Kim Defforge is a lifelong francophile and former French teacher, with a passion for all things French. Having moved from the U.S. to the French Riviera, she now enjoys writing about French culture, food, wine, events, and the simple beauty of a Mediterranean sunset…proving that dreams really can come true!
Why did you choose to move to Nice?
Actually, I had intended to live in Montpellier, but my husband’s family is in Cannes, so he wanted to return to the Cote d’Azur area. It turned out to be a great choice – Nice is a lively, beautiful city.
How was the moving process?
It was somewhat frantic: we sold our U.S. condo (unexpectedly in two days), sold our cars and other items and shipped the rest of our belongings and furniture from the U.S. to France in a 40 cubic foot cargo container. We were in the midst of totally renovating an apartment in Nice at the time, so had to store our boxes and furniture in the middle of the living room, leaving only a small perimeter to walk around. We had to shower at the beach, until the bathroom was completed…thankfully, it was summer. Getting everything done and being physically settled in took about 6 months.
Did you face difficulties to adapt to your host country?
Not really – I had lived and worked in Paris for a short time years ago and was a French teacher in the U.S. I also spent summers near Montpellier, and therefore, I kept abreast of French culture and am very comfortable being in France. I did, however, have to go to driving school to obtain a French driver’s license, a challenging and expensive process, plus deal with the infamous French bureaucracy for my long-stay visa.
What surprised you the most in Nice?
Although Nice is the 5th largest city in France, I was surprised at how relatively small the city center actually is; also, the aggressive driving, especially the scooters. Could you please share with us something you like about Nice and something you don’t like? I like the view of the Mediterranean sea, especially while sitting at one of the beach restaurants. I don’t like the rocky beaches in Nice and prefer silky, soft sand between my toes for an enjoyable walk along the surf.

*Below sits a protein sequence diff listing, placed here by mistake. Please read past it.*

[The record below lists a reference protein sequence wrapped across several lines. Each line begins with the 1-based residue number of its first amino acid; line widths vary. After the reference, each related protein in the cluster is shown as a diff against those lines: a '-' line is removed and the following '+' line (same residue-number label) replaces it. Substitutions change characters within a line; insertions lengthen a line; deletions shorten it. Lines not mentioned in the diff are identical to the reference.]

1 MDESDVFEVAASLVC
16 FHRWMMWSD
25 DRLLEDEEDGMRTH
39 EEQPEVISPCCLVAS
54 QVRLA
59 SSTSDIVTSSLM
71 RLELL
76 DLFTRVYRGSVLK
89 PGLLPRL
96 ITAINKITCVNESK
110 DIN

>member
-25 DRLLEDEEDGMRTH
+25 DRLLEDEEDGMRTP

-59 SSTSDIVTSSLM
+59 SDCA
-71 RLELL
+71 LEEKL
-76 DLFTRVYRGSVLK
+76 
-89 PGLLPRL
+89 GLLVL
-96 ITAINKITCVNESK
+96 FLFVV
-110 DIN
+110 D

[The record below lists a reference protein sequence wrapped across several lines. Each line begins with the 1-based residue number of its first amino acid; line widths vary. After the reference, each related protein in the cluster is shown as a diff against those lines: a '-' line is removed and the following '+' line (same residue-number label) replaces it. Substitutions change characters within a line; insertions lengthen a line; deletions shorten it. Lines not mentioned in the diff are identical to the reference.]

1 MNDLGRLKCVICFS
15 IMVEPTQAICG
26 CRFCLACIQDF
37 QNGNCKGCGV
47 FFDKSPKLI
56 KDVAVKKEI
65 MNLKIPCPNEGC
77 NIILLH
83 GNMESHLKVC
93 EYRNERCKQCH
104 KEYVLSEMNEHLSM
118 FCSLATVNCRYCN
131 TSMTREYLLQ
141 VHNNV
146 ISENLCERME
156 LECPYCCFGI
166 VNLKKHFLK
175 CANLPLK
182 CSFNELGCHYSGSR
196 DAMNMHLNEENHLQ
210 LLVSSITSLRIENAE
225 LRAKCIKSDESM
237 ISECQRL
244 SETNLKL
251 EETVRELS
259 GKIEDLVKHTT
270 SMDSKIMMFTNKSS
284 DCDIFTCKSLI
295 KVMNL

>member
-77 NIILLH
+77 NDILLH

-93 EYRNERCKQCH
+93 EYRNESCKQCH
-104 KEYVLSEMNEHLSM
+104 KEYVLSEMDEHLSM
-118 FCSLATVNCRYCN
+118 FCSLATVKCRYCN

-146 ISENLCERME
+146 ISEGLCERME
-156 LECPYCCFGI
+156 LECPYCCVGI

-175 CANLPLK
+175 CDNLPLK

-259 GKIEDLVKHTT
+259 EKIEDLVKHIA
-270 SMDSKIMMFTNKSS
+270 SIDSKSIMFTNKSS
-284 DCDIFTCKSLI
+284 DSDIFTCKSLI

A common belief about Nice which wasn’t right?
People usually come to the South of France for the warm, sunny weather; however, there can be, surprisingly, frequent periods of rain.
What do you miss the most from the US, your home country?
An authentic Mexican meal, like I enjoyed at On The Border restaurant and the level of client service found in the U.S.
What does a typical day as an expat in Nice look like?
There is so much to do here! It could be simply enjoying a walk on the Promenade des Anglais, shopping at an open market, taking in the sea view over a cup of coffee, meeting friends for lunch at a beachfront restaurant, and perhaps, attending one of the area’s many museums or international clubs’ events. Voilà!
Which advice would you give to people wishing to settle in Nice?
Take your time to decide if being in a large city is really where you want to live before investing in property and do your homework about what to expect, such as laws and taxes.
When and why did you start your blog, 24/7 in France?
Although I had written a few freelance articles in 2008, I started my blog in March of 2012, as a way to share current news, travel information, and amusing stories about living on the French Riviera, for locals and tourists.
You are also a writer and you release a book on your journey to France: why did you choose to write on your expatriation experience?
Solitary Desire-One Woman’s Journey to France is the true story of my personal journey and the life events that weave an emotional tapestry: from adolescent imagination to adult life situations, with the twists and turns that led me to pursue my life dream of living in France.
What are your projects for the future?
Although I miss my family in the U.S., I feel that I am where I am meant to be and have no plans to live anywhere else. Future project ideas include writing more books, launching special travel opportunities for tourists, and hosting a writer’s retreat.